History of Dance Music
In the mid-60s, US soul singer James Brown developed a new style of music called funk. In soul music the melody and lyrics are central, but in funk the rhythmic groove is central. The main stress in a funk rhythm is on the first beat of the bar, called "the one", and a repeated pattern of drum beats and bass lines that begins on the one creates a groove. Riffs played by guitars, keyboards and horn sections can add to the groove, and vocal parts and raps can be added as well. A funk groove can continue for a long time without chord changes, and funk songs in the 60s often lasted for ten minutes or more.
As part of the civil rights movement, James Brown wanted African American people to feel proud of themselves, so he began writing songs like Say It Loud - I'm Black and I'm Proud, a top-ten hit in 1968. Other funk bands like the Temptations, Funkadelic and Sly and the Family Stone also became popular in the late 60s and early 70s. Meanwhile musicians in Washington D.C. were developing their own style of funk called go-go. Well-known go-go artists include Chuck Brown, Trouble Funk and Rare Essence, and to this day go-go bands still play live in Washington's dance clubs, as do funk bands in the clubs of New Orleans.
Another style of dance music that developed in the early 70s is afrobeat. It was first created by African musician Fela Kuti after he visited the US and saw funk and jazz bands perform. He returned home to Nigeria and, with his band Africa '70, started mixing the complex beats of African music with elements of funk, jazz and R&B. Afrobeat has become popular outside Africa in recent years, and has helped other styles of African dance music become popular as well.
in the early 70s nightclubs called discos were employing DJs to play dance tracks because it was cheaper than hiring a band. At first they played funk and up-tempo soul tracks, but in the mid-70s they started playing tracks with a new rhythm that was easier to dance to. It had a simple four-on-the-floor bass-drum beat with hi-hat on the offbeats. These songs were soon being played in discos all over the world, and a new genre called disco music was born. Artists like Donna Summer, Gloria Gaynor, and the Bee Gees had huge disco hits, as did a band formed by guitarist Nile Rodgers and bass player Bernard Edwards called Chic. With Bernard's funky bass and Nile's smooth rhythm guitar, Chic created a sound that's still popular today.
Like most disco artists, Chic released their singles in two versions; a short version for the radio and a longer twelve-inch single that was remixed for dance clubs. Most twelve-inch singles had a breakdown in the middle with extra percussion but no singing, and most dance remixes still have breakdowns today. In 1977 Italian producer Georgio Moroder used synthesizers to create Donna Summer's electronic disco hit I Feel Love, one of the first examples of a new genre called "electronic dance music", or EDM, that's been central to dance music ever since.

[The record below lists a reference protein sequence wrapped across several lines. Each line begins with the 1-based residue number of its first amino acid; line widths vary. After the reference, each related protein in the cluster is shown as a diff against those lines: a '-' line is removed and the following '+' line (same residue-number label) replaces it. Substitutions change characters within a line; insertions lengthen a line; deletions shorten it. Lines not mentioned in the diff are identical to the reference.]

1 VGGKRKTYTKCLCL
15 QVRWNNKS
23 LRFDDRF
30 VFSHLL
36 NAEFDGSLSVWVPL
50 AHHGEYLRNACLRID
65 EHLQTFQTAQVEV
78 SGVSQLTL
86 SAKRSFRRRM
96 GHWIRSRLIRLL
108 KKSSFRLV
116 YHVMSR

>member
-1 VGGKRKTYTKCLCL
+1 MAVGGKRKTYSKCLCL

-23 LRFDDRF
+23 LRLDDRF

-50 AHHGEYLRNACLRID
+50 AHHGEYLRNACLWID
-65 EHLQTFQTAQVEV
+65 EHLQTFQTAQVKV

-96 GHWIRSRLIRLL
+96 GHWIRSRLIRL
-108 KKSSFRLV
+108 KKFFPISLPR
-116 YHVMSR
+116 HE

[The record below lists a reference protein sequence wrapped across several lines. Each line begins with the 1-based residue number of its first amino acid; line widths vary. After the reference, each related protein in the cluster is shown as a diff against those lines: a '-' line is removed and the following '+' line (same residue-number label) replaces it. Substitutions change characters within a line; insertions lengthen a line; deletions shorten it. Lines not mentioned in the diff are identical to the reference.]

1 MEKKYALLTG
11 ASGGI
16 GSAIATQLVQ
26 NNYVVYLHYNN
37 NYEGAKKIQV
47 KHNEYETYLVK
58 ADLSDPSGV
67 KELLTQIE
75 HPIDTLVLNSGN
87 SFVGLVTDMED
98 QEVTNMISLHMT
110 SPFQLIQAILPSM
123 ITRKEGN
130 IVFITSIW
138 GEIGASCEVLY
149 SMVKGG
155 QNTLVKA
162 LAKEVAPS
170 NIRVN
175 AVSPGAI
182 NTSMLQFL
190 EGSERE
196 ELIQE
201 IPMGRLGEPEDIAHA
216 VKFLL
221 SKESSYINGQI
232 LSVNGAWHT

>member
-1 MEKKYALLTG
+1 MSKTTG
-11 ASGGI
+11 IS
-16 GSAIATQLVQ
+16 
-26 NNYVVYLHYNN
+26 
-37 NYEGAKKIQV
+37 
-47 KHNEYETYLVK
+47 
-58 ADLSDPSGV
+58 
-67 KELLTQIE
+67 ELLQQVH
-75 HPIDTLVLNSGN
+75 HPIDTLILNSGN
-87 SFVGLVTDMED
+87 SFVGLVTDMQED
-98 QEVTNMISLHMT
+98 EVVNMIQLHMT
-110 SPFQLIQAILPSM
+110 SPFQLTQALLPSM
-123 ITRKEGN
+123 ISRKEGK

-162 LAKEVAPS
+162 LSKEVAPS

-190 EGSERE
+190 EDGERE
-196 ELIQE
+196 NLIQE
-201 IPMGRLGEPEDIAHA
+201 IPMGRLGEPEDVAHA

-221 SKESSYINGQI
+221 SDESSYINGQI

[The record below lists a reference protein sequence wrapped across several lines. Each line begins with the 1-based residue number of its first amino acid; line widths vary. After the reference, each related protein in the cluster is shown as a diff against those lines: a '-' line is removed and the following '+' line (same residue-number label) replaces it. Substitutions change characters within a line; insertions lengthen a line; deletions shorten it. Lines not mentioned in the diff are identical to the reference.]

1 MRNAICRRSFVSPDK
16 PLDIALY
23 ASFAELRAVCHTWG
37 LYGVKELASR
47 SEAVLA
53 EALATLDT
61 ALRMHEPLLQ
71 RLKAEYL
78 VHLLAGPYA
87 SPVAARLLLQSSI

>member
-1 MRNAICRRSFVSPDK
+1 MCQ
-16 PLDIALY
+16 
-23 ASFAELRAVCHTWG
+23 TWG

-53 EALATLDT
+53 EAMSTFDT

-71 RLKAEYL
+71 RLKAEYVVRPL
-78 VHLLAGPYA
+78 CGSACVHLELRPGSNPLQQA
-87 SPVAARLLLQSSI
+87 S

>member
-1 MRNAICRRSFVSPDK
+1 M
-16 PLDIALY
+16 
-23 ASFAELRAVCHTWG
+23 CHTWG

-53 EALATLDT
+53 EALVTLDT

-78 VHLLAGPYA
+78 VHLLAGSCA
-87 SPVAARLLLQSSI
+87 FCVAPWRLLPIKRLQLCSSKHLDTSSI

Georgio wasn't the only artist producing rhythmic electronic music, however. German group Kraftwerk had been making electronic pop music since the early 70s. They'd invented synthesizers with touch pads to create funky electronic rhythms and then added beautiful electronic textures and melodies. Kraftwerk's music has inspired countless EDM and hip hop artists and remains some of the finest electronic music ever made.
In the early 1980s a new style of disco called house became popular in the dance clubs of New York and Chicago. Like disco, house tracks had catchy melodies with lyrics about going out, having fun or making love. It had a pounding four-on-the-floor disco beat, but in house music synthesizers were used more than drum kits and other traditional instruments, although piano was still used in most house tracks. Classic New York tracks include Can You Party? by Royal House and C+C Music Factory's Gonna Make You Sweat (Everybody Dance Now). Chicago's house classics include Marshall Jefferson's Move Your Body and Can You Feel It by Larry Heard (a.k.a. Mr. Fingers).
In the late 80s big dance parties called raves became popular in Europe and the UK. DJs at these events often played the latest house tracks, and before long tracks like Chicago producer Steve Hurley's Jack Your Body were topping the charts. This led to local UK producers making house tracks of their own, and M|A|R|R|S had a huge hit in 1987 with Pump up the Volume, as did Coldcut with Doctorin' the House. A second wave of UK house began in the late 90s after Basement Jaxx's funky house track Red Alert topped the charts. Europe also produced big house hits like Pump Up The Jam by Belgium's Technotronic and Ride on Time by Italy's Black Box.